Agency, Group, or
Private Practice?

Agency, Group, or Private Practice?

Tue, Sep 1, 2020 | HLCTN Editorial Team

Agency, Group, or Private Practice?

Here’s a guide to help you find
the best therapy fit for you.

Here’s a guide to help you find the best therapy fit for you.

There are many ways to practice as a therapist or related mental help professional.

Many of the therapist within Honey Lake Clinics Therapist Network will swear by one way or another, there are pros and cons of each option.

Three of the most common ways to practice are at an agency, under the umbrella of a group therapy practice, or as a solo private practice.

Here’s a look at the benefits of each, as well as some challenges to consider.

Agency Employee

Agency, Group, or Private Practice?

For our purposes, we’ll define agency as a government, non-profit or private organization focused on client mental health care. Examples might include full-time work at state hospitals, medical facilities, psychiatric wards, or outpatient programs owned by large organizations. There’s obviously a big range here, but there are some broad similarities.

Here’s a look at some of the perks of agency work.

  • You have a stable salary. Those who are self-employed will often say this is the biggest difference in working for someone else. You have a set monthly income, and you can base your decisions about bills and savings based on this.
  • Taxes and business aspects are taken care of. A big part of working for yourself or as a 10-99 employee (which is how group practices are often set up) is that the logistical end is taken care of. You don’t have to worry about accounting or setting aside taxes.
  • Health insurance and other perks are included. Finding healthcare and saving for retirement for yourself can be challenging.

These are some pretty big benefits of working for someone else.

However, there is a tradeoff.

Answering to a boss, having less say over your workload, and sometimes making significantly less per hour are all things to take into consideration.

If You’re Interested in Client Referrals & Want More Information on How to Grow Your Practice, Join Our Therapists Network

Group Practice Member

Agency, Group, or Private Practice?

A group practice can be a helpful balance between being self-employed and having the support of a group.

Older group practices are established in the community and may offer some of the perks of an agency, while you still maintain much of your independence.

If You’re Interested in Client Referrals & Want More Information on How to Grow Your Practice, Join Our Therapists Network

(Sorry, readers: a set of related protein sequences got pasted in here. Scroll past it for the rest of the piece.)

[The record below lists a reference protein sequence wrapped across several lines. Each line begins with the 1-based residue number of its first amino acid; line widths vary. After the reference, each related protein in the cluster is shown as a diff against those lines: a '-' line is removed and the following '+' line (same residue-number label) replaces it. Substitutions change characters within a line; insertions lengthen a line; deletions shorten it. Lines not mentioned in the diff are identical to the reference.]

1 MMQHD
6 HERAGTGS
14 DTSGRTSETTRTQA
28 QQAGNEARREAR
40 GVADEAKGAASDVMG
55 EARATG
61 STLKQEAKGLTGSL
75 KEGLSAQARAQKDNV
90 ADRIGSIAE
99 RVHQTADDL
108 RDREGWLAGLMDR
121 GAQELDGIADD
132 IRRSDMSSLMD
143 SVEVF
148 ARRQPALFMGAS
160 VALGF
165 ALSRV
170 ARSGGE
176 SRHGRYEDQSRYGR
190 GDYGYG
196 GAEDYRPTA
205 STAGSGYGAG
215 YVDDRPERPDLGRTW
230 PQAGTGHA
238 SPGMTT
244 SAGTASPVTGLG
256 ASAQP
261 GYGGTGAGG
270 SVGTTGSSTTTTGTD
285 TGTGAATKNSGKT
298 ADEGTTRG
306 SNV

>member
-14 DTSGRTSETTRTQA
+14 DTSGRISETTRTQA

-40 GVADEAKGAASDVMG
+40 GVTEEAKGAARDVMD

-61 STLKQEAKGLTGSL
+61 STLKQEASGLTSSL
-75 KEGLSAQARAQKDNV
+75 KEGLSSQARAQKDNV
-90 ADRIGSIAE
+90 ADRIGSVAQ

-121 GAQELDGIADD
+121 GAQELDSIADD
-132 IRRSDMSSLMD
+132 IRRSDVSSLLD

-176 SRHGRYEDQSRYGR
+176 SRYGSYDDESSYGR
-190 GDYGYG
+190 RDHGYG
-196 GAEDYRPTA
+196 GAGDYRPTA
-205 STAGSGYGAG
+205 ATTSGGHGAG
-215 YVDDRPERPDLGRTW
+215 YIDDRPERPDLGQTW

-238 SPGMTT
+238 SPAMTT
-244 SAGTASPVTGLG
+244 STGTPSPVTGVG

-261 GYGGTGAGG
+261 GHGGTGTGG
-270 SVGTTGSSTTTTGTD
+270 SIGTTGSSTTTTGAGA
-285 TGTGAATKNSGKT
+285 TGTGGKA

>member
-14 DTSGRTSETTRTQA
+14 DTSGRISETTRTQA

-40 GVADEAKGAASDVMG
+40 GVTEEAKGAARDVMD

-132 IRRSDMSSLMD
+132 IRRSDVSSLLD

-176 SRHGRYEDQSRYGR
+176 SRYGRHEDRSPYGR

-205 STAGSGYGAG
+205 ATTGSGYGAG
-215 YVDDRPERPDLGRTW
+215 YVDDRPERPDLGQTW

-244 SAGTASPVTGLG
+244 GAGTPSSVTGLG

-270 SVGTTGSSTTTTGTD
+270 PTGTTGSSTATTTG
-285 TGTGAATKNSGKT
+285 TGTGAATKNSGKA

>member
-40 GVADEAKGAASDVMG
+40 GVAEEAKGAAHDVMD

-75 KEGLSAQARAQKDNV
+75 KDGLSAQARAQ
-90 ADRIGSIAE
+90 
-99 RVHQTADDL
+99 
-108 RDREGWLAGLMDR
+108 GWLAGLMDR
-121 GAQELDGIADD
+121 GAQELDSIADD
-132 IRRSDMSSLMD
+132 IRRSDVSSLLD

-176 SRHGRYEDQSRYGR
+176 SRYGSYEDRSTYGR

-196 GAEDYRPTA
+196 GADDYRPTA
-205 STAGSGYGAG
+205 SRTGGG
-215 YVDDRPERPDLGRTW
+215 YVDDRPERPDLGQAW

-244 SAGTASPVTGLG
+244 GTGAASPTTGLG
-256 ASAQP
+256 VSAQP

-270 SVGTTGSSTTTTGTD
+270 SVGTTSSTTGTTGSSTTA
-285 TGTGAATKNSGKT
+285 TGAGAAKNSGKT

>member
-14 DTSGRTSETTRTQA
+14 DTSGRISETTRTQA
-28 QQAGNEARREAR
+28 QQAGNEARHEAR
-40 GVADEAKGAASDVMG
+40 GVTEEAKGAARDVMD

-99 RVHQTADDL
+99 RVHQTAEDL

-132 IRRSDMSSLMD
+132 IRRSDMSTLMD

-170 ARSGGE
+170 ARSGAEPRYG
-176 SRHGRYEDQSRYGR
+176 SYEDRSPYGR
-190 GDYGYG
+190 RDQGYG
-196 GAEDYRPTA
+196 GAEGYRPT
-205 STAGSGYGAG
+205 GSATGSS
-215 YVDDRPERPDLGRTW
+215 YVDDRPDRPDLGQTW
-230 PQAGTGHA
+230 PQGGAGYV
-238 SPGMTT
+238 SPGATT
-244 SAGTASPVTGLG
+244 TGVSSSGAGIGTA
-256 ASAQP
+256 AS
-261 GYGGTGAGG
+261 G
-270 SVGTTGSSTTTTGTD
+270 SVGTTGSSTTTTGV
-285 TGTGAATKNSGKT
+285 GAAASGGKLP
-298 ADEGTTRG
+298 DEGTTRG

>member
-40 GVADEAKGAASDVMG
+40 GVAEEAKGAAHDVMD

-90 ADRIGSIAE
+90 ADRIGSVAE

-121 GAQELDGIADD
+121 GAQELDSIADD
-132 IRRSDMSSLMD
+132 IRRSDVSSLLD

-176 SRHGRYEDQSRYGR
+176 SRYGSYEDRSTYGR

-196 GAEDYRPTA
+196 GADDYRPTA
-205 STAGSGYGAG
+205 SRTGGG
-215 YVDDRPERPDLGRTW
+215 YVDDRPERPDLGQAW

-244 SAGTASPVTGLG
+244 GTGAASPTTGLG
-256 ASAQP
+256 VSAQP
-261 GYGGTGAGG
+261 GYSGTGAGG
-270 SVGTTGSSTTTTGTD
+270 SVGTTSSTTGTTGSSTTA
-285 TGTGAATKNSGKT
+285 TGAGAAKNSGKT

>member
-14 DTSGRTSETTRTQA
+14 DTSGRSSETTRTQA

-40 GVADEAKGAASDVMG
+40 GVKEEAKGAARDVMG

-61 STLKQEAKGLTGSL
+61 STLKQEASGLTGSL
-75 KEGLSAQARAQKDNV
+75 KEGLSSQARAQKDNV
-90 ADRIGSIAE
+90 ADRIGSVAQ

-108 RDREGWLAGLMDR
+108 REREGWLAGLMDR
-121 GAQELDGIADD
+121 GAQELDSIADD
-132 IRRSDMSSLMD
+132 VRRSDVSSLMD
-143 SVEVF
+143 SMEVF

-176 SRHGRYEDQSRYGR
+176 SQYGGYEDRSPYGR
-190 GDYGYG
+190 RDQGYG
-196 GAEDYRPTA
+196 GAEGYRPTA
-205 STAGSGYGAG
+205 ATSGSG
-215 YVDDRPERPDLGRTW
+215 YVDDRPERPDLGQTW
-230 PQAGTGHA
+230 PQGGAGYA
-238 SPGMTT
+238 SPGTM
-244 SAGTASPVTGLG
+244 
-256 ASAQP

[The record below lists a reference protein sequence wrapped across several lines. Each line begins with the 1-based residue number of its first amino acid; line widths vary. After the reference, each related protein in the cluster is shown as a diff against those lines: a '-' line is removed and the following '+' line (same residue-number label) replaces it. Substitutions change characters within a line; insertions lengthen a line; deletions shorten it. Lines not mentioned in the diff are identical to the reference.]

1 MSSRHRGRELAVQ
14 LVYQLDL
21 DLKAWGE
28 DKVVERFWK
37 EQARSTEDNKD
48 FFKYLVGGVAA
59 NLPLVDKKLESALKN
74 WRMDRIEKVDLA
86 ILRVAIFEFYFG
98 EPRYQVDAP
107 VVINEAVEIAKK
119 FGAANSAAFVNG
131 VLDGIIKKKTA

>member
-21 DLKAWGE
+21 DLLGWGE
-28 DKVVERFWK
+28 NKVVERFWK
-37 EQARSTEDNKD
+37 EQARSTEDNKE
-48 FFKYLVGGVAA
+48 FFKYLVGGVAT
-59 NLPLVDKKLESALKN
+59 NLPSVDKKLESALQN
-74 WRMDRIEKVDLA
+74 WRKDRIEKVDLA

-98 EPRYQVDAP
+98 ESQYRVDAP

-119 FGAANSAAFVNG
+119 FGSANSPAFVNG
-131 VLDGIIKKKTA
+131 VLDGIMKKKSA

Here are some advantages of this option.

  • You will have support in bringing in clients. While you may still need to market and participate in client outreach, you will also be part of an established group in the community. This can help with referrals.
  • You have a built-in peer network. Solo practice can get lonely at times, and you have to make a more concerted effort to consult and interact with peers. This is often built into a group practice.
  • You still have some flexibility in schedules and clients. While certain group practices may have rules or requirements about who you see, many are fairly flexible. You can typically set your own hours and target your chosen population of clients.

The downside of group practice is that you typically give up a significant chunk of your income to the group.

This may be offset by the alternative expenses you would have for office space as well as records software, scheduling, and marketing.

Often these also come with the group perks.

If You’re Interested in Client Referrals & Want More Information on How to Grow Your Practice, Join Our Therapists Network

Solo Private
Practice Owner

Solo Private Practice Owner

Agency, Group, or Private Practice?

Many therapists dream of being independent.

Starting as a solo practitioner is challenging but comes with many rewards.

For those who are entrepreneurial and want to be their own boss, this is a good option. Here are some of the benefits to consider.

  • You get to call the shots. You decide your schedule, who you see, and where you do so. You can tailor your specialty and focus however you like, without needing to answer to a boss or group.
  • You keep all of the income. While you will have a set of expenses, you will also keep 100% of what you earn after taxes. This can add up to quite a difference over time. You can also set your own rates and decide if you want to work with insurance or not. You have more control of your prices over time.
  • You have the most room to grow. While there are challenges of getting started, particularly in the first year, the sky’s the limit in private practice. You can expand into your own group practice that you run, or stay solo. You can add consulting or other services to your practice. You are only limited by your motivation and creativity.

The most difficult aspect of a private practice is that you are not only providing therapy, but running a business.  And it’s hard to stay motivated sometimes in private practice.

You are also responsible for finding your own clients, through marketing, networking, or advertising.

This is a good option for those who are entrepreneurial, and who enjoy a variety of duties.

These are three of the most common ways to practice as a therapist.

While there are a few other hybrid options, many of the same benefits or challenges still apply. Consider your own strengths, challenges, and work patterns to decide which is the best fit for you.